The Catechism of the Catholic Church says a number of very powerful things about the family and its importance in the life of each Christian. It says at number 1655: “Christ chose to be born and grow up in the bosom of the holy family of Joseph and Mary, the Church is nothing other than ‘the family of God.’ From the beginning, the core of the Church was often constituted by those who had become believers ‘together with all their households’.” The family is the “domestic Church” where each person ought to know and encounter their value as God’s beloved children. I once heard a wonderful homily that spoke of the four sayings that ought to be spoken in every healthy family with great regularity. These expressions are: 1) “I love you;” 2) “thank you;” 3) “I am sorry;” and 4) “I forgive you.” As we celebrate the Feast of the Holy Family, I would like to say a few words about each of these expressions and ask you to reflect upon whether or not they are playing a significant enough role in the life of your family.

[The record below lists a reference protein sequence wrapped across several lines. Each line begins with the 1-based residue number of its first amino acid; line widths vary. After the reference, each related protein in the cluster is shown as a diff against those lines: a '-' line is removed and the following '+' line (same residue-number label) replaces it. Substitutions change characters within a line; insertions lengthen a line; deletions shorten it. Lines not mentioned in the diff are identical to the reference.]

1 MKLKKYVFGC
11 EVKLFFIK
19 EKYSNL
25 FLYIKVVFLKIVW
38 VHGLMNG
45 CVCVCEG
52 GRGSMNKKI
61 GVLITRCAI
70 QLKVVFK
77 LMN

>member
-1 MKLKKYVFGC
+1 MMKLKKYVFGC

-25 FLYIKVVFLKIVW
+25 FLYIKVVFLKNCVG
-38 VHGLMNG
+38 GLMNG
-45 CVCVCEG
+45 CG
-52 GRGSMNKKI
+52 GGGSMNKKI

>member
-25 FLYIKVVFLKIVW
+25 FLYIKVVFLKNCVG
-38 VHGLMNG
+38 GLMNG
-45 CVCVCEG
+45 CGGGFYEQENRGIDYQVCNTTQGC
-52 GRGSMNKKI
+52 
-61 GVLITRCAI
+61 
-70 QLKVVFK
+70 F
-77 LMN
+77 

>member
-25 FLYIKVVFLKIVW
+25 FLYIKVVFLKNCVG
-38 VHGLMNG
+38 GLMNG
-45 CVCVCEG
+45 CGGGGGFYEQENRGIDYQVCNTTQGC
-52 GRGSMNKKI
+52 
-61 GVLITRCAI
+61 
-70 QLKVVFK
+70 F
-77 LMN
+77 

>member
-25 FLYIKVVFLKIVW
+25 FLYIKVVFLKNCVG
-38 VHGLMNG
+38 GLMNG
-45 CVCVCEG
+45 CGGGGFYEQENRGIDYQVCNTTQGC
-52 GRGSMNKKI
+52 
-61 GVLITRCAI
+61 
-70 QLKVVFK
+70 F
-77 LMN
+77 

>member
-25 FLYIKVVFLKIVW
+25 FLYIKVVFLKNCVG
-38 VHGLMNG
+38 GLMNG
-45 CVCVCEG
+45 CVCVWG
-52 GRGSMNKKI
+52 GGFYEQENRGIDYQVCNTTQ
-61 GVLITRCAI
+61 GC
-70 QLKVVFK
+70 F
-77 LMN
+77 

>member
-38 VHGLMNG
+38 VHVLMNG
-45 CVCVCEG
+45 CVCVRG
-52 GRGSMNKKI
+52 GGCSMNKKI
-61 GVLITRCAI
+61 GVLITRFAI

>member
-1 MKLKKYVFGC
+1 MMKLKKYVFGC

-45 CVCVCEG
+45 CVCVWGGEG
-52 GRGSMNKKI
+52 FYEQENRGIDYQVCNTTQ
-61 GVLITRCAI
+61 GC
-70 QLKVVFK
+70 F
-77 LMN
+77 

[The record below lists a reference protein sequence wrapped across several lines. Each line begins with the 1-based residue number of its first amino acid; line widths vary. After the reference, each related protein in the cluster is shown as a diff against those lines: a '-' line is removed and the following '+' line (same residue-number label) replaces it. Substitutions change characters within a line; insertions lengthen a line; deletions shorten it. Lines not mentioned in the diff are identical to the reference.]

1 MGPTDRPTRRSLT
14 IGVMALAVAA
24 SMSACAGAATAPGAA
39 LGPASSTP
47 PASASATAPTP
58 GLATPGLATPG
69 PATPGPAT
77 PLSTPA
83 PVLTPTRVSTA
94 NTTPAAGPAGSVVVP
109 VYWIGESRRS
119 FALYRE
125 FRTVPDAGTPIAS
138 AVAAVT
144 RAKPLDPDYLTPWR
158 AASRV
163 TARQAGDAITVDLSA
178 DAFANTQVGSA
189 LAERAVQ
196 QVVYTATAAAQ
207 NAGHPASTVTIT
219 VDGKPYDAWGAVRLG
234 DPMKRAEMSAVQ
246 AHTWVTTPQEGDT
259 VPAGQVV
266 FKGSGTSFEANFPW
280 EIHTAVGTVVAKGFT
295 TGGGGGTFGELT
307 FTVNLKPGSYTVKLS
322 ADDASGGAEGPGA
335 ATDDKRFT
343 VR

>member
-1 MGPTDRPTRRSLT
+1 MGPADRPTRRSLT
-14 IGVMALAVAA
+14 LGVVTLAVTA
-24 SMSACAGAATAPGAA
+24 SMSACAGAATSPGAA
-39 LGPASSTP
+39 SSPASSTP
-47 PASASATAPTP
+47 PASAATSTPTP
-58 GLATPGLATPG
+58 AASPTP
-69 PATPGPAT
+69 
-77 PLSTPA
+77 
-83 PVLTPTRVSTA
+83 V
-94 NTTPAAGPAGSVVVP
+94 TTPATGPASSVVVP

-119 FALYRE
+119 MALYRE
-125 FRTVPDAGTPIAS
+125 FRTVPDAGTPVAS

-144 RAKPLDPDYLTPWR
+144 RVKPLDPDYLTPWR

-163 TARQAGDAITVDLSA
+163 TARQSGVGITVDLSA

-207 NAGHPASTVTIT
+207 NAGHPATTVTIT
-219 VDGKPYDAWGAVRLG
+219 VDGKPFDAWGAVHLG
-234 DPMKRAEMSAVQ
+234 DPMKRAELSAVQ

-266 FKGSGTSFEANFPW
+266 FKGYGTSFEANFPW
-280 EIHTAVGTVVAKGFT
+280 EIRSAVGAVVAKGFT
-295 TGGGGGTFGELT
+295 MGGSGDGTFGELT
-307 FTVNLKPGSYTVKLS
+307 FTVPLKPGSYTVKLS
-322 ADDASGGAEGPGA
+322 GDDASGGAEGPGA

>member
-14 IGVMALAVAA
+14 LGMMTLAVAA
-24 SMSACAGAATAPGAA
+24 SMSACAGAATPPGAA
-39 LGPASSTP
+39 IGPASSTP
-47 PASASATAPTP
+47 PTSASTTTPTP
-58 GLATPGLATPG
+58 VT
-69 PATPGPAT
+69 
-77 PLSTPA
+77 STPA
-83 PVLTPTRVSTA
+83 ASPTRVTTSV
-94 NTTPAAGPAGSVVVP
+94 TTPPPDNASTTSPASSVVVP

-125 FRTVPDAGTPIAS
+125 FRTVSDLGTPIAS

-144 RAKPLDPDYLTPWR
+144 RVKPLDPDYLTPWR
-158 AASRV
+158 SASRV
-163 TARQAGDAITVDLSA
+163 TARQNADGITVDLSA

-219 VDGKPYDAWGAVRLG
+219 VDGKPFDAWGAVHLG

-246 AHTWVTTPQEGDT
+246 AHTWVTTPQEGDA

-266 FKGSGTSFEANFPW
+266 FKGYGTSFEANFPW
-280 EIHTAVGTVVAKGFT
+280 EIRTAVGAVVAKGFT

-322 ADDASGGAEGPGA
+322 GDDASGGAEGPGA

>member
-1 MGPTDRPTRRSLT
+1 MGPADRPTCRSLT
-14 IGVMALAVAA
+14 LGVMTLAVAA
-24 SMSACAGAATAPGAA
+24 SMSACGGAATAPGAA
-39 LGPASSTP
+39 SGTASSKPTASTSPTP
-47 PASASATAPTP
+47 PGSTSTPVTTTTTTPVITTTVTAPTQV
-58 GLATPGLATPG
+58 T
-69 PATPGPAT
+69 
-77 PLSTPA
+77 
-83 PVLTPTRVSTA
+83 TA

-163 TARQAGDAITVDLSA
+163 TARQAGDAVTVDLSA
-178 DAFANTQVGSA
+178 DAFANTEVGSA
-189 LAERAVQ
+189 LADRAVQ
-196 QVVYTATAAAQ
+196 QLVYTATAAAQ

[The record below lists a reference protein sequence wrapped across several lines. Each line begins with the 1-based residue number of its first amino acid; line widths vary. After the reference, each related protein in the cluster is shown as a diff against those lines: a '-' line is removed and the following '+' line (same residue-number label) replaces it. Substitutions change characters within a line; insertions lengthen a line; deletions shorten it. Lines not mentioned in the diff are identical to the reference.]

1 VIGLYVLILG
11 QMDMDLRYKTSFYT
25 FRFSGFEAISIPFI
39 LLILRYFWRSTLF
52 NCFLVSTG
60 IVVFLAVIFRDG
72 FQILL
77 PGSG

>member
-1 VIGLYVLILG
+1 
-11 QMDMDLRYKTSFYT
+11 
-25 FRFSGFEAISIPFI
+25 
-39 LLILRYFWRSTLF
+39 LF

- “I love you.”
Each human being is made in the image and likeness of God. God is love. The most basic need of every person is to be loved and to know that they are accepted for who they are. God loves each of us uniquely. If we do not find love in our families, we will go looking for it somewhere else. The family is the domestic Church where God invites us to encounter and show His love. It is so important that we tell our family members that we love them and that we do it frequently. This is one of the basic reasons that God gave us the ability to speak; that we might use our words to speak and build people up in love and charity. The expression of this love in the family is necessary for happy and healthy development and the maintenance of healthy relationships.
- “Thank you!”